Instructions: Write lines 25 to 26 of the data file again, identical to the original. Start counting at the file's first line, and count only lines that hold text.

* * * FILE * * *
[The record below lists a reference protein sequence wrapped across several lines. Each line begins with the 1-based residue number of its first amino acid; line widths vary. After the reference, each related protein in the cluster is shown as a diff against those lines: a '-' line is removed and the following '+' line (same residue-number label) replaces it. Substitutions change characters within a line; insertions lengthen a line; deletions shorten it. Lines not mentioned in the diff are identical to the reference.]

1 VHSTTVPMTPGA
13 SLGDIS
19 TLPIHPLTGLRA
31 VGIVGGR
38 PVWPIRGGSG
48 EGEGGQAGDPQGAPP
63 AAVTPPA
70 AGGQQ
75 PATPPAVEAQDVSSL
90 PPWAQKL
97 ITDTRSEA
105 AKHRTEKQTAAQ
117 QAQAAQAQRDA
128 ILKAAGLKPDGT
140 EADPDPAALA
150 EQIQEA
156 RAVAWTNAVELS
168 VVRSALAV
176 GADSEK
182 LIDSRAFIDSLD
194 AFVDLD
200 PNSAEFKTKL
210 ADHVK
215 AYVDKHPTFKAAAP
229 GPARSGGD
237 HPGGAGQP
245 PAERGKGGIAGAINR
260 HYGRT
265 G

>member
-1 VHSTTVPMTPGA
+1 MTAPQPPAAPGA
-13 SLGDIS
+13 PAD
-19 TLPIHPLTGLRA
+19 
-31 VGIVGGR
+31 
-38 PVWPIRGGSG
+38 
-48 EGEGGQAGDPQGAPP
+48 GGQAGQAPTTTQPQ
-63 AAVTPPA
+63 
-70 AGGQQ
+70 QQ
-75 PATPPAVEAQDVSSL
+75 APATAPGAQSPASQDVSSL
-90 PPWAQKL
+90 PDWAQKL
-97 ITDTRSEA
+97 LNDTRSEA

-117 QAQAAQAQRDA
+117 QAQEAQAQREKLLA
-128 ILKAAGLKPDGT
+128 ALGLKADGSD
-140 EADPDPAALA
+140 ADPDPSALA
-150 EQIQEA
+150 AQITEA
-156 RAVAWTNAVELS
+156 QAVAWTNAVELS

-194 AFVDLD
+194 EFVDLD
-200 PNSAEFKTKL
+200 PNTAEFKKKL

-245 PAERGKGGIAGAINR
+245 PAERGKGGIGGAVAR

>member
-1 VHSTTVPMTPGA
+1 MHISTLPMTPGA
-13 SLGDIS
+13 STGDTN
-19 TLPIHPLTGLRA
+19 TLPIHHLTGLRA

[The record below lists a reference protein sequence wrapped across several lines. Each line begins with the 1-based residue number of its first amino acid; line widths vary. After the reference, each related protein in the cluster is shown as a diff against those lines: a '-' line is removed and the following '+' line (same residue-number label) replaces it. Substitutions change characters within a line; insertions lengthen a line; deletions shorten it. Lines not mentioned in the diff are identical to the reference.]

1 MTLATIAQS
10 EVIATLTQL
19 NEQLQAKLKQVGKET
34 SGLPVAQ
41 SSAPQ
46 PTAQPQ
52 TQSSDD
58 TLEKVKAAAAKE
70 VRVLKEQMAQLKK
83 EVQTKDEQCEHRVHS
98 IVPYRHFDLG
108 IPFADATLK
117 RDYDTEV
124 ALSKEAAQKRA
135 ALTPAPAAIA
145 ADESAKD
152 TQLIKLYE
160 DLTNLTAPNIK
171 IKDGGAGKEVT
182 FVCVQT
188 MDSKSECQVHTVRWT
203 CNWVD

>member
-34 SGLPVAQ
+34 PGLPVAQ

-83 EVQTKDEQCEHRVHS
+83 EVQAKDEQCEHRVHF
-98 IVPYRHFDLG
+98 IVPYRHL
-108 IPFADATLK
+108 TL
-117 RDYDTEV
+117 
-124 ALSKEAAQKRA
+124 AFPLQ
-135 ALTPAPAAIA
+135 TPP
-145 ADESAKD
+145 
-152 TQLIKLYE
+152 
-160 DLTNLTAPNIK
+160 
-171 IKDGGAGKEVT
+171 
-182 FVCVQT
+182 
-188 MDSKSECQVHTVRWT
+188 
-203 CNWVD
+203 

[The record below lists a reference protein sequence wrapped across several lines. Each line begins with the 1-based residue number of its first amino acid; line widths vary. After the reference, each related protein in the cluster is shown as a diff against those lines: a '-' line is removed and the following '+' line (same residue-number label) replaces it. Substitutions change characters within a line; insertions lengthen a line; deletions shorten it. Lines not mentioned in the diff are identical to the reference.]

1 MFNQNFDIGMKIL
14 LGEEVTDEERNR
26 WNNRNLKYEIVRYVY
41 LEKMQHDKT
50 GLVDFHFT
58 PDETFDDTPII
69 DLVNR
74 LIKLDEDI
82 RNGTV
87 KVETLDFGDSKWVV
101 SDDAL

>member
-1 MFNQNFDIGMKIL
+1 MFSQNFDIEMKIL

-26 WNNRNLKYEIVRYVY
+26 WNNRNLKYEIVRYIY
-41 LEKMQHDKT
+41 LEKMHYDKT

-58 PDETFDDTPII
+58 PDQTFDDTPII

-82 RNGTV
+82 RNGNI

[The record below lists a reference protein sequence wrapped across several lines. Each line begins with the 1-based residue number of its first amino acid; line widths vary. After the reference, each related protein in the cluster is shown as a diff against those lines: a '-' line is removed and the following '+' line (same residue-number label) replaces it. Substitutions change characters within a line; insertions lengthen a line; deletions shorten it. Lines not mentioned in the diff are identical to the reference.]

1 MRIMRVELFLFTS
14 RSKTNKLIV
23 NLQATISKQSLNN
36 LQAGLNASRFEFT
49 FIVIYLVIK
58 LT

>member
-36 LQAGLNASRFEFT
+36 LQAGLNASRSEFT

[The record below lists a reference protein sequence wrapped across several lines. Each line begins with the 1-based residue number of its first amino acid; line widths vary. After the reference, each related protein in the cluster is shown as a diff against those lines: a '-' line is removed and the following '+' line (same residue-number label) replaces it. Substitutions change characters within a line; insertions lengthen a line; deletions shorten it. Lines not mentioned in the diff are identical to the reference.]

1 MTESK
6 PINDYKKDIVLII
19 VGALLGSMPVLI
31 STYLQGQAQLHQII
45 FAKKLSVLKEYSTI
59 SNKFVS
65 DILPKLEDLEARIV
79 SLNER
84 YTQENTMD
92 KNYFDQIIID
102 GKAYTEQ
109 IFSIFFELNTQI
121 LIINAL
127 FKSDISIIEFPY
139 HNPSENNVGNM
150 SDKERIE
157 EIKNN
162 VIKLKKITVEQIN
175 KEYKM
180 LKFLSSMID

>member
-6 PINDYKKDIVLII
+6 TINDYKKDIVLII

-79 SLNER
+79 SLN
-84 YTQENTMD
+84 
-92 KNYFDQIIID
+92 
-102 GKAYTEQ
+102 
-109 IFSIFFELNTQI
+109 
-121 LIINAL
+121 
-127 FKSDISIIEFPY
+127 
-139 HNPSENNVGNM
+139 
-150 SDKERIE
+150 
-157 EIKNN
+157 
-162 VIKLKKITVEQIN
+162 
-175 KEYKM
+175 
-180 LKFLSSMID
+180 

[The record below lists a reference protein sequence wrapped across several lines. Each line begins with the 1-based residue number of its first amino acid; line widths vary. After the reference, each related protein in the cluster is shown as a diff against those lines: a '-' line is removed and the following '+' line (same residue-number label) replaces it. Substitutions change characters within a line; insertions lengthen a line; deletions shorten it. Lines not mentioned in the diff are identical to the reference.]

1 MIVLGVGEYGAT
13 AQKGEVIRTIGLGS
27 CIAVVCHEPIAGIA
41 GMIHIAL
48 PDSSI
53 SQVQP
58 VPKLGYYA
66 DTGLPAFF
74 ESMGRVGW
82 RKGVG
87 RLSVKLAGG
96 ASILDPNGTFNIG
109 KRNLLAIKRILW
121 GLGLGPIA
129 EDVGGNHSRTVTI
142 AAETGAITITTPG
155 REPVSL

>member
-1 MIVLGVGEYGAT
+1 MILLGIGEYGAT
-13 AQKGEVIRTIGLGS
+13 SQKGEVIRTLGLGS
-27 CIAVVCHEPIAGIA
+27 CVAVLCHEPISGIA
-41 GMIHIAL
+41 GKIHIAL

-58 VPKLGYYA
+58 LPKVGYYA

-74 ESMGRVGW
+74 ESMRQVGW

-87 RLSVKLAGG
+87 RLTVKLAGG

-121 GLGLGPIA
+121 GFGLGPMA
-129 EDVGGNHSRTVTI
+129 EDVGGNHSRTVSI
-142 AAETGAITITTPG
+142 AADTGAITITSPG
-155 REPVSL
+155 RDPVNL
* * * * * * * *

215 AYVDKHPTFKAAAP
229 GPARSGGD